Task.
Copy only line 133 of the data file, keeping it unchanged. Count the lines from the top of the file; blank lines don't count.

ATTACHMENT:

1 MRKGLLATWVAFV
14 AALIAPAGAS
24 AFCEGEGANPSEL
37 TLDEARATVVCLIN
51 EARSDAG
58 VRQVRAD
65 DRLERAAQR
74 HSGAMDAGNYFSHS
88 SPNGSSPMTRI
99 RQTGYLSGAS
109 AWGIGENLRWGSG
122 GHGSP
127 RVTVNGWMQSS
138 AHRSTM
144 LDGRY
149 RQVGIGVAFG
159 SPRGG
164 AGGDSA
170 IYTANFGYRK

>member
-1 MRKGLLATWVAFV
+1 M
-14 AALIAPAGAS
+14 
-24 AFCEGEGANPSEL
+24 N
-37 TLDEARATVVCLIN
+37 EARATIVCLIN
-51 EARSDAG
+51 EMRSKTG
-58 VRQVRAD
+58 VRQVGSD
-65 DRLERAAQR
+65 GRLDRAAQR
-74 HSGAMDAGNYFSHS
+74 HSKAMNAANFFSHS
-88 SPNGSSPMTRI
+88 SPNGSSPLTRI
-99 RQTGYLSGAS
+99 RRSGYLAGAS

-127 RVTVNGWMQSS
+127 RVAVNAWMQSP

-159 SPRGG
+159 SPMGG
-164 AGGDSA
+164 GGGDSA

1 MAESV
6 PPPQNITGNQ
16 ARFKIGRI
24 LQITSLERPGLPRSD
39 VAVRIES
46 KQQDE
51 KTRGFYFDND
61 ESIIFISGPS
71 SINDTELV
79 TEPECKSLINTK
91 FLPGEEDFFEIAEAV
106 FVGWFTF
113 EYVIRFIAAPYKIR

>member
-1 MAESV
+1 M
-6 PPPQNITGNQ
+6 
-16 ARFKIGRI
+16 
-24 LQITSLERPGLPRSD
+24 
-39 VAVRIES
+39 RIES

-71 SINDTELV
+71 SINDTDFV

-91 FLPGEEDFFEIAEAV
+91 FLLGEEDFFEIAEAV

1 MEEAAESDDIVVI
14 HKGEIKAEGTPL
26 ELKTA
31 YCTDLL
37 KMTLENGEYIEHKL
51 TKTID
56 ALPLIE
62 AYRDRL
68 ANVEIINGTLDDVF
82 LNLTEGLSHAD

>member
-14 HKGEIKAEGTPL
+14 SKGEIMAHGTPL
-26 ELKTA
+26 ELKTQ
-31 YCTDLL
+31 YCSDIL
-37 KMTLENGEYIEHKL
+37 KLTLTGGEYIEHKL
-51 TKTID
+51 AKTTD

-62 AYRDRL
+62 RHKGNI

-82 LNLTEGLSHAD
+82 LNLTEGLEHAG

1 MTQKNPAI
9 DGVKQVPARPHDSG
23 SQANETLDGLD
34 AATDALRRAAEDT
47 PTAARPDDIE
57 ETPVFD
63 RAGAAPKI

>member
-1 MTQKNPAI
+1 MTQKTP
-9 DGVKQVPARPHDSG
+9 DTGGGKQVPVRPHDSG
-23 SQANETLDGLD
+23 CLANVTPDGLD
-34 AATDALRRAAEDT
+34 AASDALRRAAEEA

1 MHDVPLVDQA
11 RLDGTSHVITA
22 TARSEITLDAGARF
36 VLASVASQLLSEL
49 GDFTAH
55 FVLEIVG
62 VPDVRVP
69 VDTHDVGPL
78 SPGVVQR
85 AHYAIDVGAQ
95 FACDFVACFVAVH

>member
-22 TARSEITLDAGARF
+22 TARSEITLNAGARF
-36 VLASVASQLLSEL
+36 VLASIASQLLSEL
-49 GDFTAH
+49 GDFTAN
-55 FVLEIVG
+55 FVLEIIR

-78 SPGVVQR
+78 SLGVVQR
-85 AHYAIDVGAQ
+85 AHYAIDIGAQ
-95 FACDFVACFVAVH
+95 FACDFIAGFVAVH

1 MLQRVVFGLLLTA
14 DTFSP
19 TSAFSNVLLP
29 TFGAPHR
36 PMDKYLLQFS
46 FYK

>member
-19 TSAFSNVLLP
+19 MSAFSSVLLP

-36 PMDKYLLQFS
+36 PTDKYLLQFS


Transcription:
+49 GDFTAN